From stunning mountain ranges to arid expanses of desert, America has been blessed with an incredibly diverse land -- and the vision to protect it for our and future generations to enjoy. These lands are ours to view, wander, learn from, and revel in. America's National Parks captures all that is great about all fifty-six parks in the national park system. It also gives interesting, easy-to-understand background on the geological and ecological forces that continue to make each national park so worthy of protection.

Nature lovers will be captivated by gorgeous photos of landforms, flora, and fauna. Families will appreciate the information that is sure to enhance vacations at the parks. And visitors to any of the country's national parks will forever treasure this book as a memento of past visits and an inspiration for future ones.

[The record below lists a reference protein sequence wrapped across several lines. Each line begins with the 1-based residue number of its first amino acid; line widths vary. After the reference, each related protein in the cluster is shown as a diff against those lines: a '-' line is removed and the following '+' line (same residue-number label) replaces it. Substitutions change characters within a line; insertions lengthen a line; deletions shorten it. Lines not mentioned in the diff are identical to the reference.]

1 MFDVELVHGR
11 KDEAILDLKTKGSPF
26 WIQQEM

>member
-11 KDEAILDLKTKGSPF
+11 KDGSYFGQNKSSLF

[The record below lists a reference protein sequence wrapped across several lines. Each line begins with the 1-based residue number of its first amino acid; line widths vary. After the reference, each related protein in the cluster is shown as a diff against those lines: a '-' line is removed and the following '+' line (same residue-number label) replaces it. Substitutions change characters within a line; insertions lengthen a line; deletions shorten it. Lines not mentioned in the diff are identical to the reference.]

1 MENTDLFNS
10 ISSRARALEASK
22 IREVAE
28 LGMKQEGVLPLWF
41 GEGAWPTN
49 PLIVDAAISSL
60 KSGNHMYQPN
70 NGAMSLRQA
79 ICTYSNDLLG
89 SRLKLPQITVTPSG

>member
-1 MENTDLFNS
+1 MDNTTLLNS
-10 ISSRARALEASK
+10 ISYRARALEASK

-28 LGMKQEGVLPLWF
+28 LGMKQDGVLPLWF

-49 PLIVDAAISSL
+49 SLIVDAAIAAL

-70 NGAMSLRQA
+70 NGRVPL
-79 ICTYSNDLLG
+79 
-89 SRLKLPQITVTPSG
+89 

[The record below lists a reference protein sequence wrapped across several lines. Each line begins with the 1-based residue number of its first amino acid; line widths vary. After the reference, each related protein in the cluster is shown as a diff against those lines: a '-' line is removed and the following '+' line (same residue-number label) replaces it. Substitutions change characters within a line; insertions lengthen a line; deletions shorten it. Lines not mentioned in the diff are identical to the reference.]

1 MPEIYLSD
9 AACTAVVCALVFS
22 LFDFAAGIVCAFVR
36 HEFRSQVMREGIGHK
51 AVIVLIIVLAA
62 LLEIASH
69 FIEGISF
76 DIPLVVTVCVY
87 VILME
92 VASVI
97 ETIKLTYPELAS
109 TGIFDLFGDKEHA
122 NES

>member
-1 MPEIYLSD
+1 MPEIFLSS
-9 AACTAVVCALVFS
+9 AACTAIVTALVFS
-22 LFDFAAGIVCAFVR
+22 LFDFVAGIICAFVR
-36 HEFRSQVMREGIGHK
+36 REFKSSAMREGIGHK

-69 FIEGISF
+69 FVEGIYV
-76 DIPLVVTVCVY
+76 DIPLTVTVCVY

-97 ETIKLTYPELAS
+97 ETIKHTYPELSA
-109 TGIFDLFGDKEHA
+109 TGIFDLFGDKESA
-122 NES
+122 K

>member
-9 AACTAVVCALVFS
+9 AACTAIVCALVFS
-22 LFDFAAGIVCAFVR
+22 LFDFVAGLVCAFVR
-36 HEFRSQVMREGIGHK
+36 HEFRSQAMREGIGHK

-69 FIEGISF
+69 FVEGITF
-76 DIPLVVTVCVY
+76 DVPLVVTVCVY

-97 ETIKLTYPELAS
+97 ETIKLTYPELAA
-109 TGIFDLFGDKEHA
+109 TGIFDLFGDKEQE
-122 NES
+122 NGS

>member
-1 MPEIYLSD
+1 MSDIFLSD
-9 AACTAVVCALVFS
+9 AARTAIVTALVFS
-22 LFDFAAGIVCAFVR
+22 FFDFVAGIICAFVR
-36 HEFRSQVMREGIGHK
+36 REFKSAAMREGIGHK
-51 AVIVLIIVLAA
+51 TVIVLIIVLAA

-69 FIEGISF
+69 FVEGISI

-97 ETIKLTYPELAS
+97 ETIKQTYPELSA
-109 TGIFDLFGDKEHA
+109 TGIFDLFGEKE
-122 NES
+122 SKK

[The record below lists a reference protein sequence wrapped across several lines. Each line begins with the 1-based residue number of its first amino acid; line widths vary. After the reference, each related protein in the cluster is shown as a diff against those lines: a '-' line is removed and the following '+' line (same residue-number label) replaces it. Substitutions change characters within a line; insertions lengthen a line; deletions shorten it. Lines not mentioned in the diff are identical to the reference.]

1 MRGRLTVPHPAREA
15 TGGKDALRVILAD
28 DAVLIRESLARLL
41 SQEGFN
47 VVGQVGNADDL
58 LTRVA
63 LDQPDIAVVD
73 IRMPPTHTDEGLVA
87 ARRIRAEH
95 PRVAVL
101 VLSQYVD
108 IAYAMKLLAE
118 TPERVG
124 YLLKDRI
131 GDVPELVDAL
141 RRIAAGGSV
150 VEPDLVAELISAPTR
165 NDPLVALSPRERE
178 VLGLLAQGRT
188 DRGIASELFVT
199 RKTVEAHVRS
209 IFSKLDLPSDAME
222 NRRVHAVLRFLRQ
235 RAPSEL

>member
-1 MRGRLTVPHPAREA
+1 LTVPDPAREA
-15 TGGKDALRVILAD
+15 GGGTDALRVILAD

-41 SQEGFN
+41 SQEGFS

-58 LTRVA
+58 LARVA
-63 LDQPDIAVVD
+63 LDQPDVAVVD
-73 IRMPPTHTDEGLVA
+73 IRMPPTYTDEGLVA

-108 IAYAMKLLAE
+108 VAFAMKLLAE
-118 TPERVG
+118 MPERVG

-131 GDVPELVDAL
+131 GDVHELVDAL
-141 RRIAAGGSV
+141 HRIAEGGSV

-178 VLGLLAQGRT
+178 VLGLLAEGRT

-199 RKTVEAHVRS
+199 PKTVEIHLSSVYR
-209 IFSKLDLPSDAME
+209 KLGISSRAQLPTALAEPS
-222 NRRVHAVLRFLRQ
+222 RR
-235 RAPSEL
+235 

Unlike any other book published on national parks, America's National Parks is a must-have for anyone who relishes America's natural wonders and wants to learn more about the powerful forces that created them.

These Rare Lands
If a picture's worth 1,000 words, this book--with its hundreds of breathtaking photos of America's National Parks--is a well-stocked bookstore. Accompanied by the words of poet laureate Mark Strand, These Rare Lands is a perfect coffee-table book for anyone who has enjoyed the wonders of nature's wildest places. From a storm over Sequoia National Park in California to the otherworldly stalactites and stalagmites of New Mexico's Carlsbad Caverns and an Atlantic sunset in Maine's Acadia, this is a book that draws you back again and again. Photographer Stan Jorstad's obvious love of nature comes through in the thoughtful approach he takes to his life's work, contained in the pages of These Rare Lands.
America's National Parks for Dummies, Second Edition